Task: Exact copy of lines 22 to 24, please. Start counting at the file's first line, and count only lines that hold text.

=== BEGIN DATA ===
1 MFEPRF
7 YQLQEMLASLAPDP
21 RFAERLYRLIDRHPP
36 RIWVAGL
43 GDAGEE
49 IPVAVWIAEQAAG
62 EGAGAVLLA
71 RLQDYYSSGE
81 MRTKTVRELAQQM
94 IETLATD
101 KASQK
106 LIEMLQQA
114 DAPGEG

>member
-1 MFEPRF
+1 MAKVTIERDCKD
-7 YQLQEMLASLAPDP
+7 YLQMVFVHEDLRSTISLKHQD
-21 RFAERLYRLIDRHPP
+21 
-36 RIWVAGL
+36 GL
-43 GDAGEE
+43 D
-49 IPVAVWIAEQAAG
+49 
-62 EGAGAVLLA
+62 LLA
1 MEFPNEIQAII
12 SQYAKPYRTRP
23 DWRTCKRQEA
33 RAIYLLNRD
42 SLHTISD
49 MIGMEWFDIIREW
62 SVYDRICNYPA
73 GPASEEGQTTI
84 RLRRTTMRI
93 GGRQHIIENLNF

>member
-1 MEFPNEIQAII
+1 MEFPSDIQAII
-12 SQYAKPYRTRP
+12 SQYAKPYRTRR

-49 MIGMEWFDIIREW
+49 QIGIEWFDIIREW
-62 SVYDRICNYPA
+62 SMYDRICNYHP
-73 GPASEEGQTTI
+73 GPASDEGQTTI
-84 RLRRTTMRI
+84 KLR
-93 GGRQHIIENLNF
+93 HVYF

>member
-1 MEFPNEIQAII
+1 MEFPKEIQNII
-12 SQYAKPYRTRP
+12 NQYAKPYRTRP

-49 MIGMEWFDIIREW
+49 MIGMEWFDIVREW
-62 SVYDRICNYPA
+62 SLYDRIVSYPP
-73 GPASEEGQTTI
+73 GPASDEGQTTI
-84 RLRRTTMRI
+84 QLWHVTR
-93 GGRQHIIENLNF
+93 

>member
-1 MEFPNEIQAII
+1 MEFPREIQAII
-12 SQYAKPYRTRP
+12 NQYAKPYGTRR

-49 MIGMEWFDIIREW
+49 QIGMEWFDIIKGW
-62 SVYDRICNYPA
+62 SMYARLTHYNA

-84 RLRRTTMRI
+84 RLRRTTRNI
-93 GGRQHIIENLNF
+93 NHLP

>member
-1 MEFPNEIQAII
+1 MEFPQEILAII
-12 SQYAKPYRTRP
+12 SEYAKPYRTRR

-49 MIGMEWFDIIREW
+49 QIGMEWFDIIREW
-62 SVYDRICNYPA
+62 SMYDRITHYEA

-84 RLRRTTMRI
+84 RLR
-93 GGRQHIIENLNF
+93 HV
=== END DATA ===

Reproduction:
+36 GL
-43 GDAGEE
+43 D